1. Assuming you are not counsel, and robed, wear a jacket and, for men, a tie (women can of course wear ties too!).
  2. Don’t consume anything in the courtroom other than water. The pandemic had one unfortunate result of many courtrooms ceasing to have jugs of water. If you are working in such a courtroom, feel free to bring in some bottled water. No coffee is allowed!
  3. Bow when entering or leaving the Court if the judge is on the bench and stand when addressing the Court.
  4. Don’t pack up your things until the judge is gone.

Don’t grin at your opponent after you win a case … You can high-five your client afterwards in a private conference.

  • Before calling a witness, find out, in conference, if they want to take an oath or affirmation. It is embarrassing for both you and the witness if the court officer asks which they prefer and they don’t know what it means. Confusing your witness before they are asked their first question is not a good idea.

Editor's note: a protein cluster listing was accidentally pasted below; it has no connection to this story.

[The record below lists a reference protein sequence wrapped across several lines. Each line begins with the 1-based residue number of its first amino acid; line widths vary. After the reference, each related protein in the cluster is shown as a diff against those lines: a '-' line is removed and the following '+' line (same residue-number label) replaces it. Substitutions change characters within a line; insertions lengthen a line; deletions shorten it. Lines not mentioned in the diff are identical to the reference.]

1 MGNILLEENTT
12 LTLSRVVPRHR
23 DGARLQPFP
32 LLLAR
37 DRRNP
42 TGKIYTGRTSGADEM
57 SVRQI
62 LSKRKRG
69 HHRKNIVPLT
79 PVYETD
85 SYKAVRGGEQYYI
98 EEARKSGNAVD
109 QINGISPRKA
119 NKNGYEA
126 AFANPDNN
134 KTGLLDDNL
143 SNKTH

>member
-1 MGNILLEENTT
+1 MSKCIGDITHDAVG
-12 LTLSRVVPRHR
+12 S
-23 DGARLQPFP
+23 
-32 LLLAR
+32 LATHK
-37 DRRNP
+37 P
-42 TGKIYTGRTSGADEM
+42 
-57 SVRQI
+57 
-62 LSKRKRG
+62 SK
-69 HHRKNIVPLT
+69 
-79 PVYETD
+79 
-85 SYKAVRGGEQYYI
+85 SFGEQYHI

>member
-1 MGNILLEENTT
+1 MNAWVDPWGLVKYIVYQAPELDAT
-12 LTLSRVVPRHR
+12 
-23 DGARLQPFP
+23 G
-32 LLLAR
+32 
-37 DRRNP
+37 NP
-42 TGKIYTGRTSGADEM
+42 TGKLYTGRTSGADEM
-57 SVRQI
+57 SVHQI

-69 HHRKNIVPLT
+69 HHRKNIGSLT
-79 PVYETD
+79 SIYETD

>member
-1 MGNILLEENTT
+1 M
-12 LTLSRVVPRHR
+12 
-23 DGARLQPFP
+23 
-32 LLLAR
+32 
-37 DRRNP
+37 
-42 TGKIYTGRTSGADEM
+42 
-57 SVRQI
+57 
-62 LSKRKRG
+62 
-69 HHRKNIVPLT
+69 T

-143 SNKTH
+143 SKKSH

• Don’t tolerate judicial bullying. You are a lawyer. You are entitled to do your job. Whilst never being rude, and never losing your temper, make sure you say what you need to say and get your client’s case on the record (if nothing else but for the appeal). Sometimes this will be hard and stressful, and you will feel like giving up. In serious cases of bullying consider:
  1. Phoning a friend (if your own integrity is in issue, you may find a senior barrister is willing to come to court to protect you – and generally for free). In my view this is essential if, for example, there is a threat of a personal costs order; or
  2. Make a complaint to the Judicial Commission (but only with the benefit of a good night’s sleep and sober reflection – don’t unnecessarily make enemies for life).